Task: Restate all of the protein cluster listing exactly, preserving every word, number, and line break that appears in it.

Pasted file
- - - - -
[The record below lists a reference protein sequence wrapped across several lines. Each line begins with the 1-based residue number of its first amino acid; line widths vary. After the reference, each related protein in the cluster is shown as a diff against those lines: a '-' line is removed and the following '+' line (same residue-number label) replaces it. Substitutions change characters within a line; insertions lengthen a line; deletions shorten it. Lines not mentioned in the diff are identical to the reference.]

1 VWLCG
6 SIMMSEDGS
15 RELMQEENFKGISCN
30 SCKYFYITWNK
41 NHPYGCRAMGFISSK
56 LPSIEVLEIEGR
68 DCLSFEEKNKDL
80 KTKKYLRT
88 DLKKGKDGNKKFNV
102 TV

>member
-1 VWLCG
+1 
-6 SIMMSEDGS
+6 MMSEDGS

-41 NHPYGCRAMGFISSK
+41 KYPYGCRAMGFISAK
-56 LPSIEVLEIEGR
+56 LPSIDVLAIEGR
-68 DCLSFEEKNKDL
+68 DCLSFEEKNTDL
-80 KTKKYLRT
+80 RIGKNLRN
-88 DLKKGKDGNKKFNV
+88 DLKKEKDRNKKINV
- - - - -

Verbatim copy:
[The record below lists a reference protein sequence wrapped across several lines. Each line begins with the 1-based residue number of its first amino acid; line widths vary. After the reference, each related protein in the cluster is shown as a diff against those lines: a '-' line is removed and the following '+' line (same residue-number label) replaces it. Substitutions change characters within a line; insertions lengthen a line; deletions shorten it. Lines not mentioned in the diff are identical to the reference.]

1 VWLCG
6 SIMMSEDGS
15 RELMQEENFKGISCN
30 SCKYFYITWNK
41 NHPYGCRAMGFISSK
56 LPSIEVLEIEGR
68 DCLSFEEKNKDL
80 KTKKYLRT
88 DLKKGKDGNKKFNV
102 TV

>member
-1 VWLCG
+1 
-6 SIMMSEDGS
+6 MMSEDGS

-41 NHPYGCRAMGFISSK
+41 KYPYGCRAMGFISAK
-56 LPSIEVLEIEGR
+56 LPSIDVLAIEGR
-68 DCLSFEEKNKDL
+68 DCLSFEEKNTDL
-80 KTKKYLRT
+80 RIGKNLRN
-88 DLKKGKDGNKKFNV
+88 DLKKEKDRNKKINV